The SolarWinds hack hit at the intersection of cybersecurity and IT, as a significant security breach impacted a critical IT monitoring tool. A swift response to the crisis requires a concerted effort from employees that helm IT and cybersecurity functions.
Inside the average company, technologists are at work to understand the exact scope of the impact, and how to sustain their IT backbone to uphold operations. The CIO, who the rest of the organization will turn to for support and insight, oversees this critical process.
Though news of the attack went live earlier this week, the average organization is "still trying to come to grips with what's going on," said Joe Fizor, lead solutions engineer at TBI. With a trusted tool compromised, IT is working to safely get visibility and analytics on the status of the network, a process that requires all hands on deck.
From their leadership position, a CIO can become a balancing figure that connects the needs of cybersecurity and IT teams. Digital functions became more critical in the wake of the pandemic, which means CIOs face additional pressure to quickly solve for any friction taking place between IT and the security.
The lines between IT and cybersecurity employees have blurred over the years, as security duties blend into the day-to-day of IT, Luke Tenery, partner at StoneTurn.
"I think you're going to continue to see that trend with even greater security built into what was typically just IT operations, software platforms, etc.," Tenery said.
Bridging company gaps
Despite this blurring of lines, communication and timely information sharing can help the CIO bridge any rifts between cybersecurity and IT professionals as the organization strives to respond.
Much like specialized physicians working together, akin to surgeons and anesthesiologists, security and IT workers need to "communicate and share information while also having clear understanding of scope of duties and expertise," and sharing requirements among one another, said Tenery. "That said, both experts need access to the heart rate of a patient on the table."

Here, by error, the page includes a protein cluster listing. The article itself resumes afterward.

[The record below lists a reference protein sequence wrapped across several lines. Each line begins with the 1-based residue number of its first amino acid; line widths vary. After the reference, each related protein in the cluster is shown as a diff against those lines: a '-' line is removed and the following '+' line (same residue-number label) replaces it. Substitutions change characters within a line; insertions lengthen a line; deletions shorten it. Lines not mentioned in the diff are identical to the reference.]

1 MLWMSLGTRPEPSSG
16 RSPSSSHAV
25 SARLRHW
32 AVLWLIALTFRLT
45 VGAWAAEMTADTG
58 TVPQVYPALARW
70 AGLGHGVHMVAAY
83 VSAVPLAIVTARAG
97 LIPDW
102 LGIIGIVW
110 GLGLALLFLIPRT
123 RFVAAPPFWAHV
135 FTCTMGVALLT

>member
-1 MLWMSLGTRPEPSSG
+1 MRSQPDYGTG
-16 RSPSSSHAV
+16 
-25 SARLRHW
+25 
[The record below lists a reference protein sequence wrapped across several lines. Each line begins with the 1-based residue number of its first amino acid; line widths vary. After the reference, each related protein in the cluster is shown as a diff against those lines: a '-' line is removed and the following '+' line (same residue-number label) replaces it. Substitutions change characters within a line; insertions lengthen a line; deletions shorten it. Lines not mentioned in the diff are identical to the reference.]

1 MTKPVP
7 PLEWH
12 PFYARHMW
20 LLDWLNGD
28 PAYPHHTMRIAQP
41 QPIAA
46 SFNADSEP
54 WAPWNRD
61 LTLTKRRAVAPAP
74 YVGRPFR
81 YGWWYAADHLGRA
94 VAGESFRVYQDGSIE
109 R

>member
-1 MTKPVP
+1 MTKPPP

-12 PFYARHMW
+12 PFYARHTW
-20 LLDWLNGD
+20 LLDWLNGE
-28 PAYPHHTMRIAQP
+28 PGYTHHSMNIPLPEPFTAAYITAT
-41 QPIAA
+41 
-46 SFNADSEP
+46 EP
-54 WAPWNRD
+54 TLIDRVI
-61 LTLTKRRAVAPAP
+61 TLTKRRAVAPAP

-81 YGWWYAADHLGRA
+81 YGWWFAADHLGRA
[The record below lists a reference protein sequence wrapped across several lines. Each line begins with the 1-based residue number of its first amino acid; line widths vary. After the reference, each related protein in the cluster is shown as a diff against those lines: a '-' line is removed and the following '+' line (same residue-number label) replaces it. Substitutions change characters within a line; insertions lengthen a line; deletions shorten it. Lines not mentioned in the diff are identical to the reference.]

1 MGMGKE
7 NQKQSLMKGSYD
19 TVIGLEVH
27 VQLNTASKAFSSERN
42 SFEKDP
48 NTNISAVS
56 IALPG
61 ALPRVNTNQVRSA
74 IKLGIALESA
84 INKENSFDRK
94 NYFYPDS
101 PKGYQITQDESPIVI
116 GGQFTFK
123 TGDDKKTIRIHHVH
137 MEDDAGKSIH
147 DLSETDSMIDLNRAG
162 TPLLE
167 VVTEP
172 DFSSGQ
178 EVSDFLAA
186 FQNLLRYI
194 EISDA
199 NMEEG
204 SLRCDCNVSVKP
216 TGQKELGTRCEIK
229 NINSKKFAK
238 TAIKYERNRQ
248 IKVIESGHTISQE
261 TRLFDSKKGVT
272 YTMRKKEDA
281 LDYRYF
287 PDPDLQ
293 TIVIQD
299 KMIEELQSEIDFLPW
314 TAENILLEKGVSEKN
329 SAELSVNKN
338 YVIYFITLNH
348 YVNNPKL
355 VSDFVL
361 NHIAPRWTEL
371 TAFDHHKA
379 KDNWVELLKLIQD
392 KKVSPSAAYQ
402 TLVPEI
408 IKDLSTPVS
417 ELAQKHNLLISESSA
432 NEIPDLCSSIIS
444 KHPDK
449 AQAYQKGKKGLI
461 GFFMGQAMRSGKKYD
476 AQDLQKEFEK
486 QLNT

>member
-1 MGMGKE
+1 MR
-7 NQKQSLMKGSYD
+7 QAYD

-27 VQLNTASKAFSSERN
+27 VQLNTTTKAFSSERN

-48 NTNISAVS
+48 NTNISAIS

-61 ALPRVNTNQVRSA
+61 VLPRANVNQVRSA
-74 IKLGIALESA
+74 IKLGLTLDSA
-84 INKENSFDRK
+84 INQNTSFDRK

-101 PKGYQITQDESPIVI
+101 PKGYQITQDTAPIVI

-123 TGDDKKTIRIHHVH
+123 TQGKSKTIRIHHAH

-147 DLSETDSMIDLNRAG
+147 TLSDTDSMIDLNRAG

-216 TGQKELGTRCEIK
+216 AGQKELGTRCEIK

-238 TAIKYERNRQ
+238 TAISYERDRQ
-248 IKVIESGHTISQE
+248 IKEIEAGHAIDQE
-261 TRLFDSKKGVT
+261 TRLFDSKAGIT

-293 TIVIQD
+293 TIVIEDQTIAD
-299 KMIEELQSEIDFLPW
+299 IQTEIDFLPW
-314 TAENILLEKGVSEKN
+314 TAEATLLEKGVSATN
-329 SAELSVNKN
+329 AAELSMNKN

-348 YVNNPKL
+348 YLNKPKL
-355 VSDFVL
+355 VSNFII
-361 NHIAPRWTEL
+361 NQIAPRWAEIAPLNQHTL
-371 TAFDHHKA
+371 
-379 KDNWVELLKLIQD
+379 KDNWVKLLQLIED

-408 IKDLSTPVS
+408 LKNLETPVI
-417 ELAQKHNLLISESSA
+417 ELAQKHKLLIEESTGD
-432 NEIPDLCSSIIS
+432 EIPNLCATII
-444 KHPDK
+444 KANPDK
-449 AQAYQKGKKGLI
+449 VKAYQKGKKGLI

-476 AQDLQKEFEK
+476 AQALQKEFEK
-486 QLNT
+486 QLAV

In organizations with CISOs among their top leadership, budget allocation issues can introduce additional tension between IT and security. But organizations with a transparent relationship between both executives stand to benefit from efficiency gains.
Cybersecurity is seen as a critical priority in a business world reshaped by COVID-19. Security solutions sit alongside cloud computing among the list of top technologies businesses turn to in response to the pandemic, according to a report from Deloitte.
Amid heightened pressure, CIOs can lead by ensuring coordination and communication throughout the process, in order to guarantee the attack surface and assets are covered and ensure the health of the organization, Tenery said.
Employees from IT and security organizations should be working alongside each other in areas such as staff training, vendor analysis and vulnerability identification, said Fizor.
"CIOs must continually create formal and informal touchpoints between IT and security teams," said Fizor. "This can be in the form of joint team meetings and protocols that clearly lay out the process for cross-collaboration. CIOs must also ensure that the systems and tools these teams are using aren't siloed."
Roadmap to linking security and IT
Internal perception of the security outfit inside the company needs to change for organizations to operate more effectively in response to a breach. It's another task the CIO can help with.
"Security organizations are often referred to disparagingly as the 'Department of No,'" said Scott Crawford, research director for the Information Security Channel at 451 Research, a part of S&P Global Market Intelligence. "It would be good, first of all, to not see them like that."
If IT and security teams have been siloed in the past, CIOs will be entering the new year with a renewed interest in creating better synergy between the two, said Linda Kahangi, chief information and operations officer at Nomadix.
"This could look like a change in leadership structure or empowering executives, especially on the security side, to have a larger say in planning," Kahangi said in an email. "Security needs to be considered at all stages of IT, especially when deploying new systems or making significant infrastructure changes."
In search of common ground, IT and security can find common ground in the need to train employees against cybersecurity threats, as the vast majority of breaches start with human error.
"IT and security teams need to work together to provide on-going cybersecurity training for all employees, especially while working remotely," said Kahangi.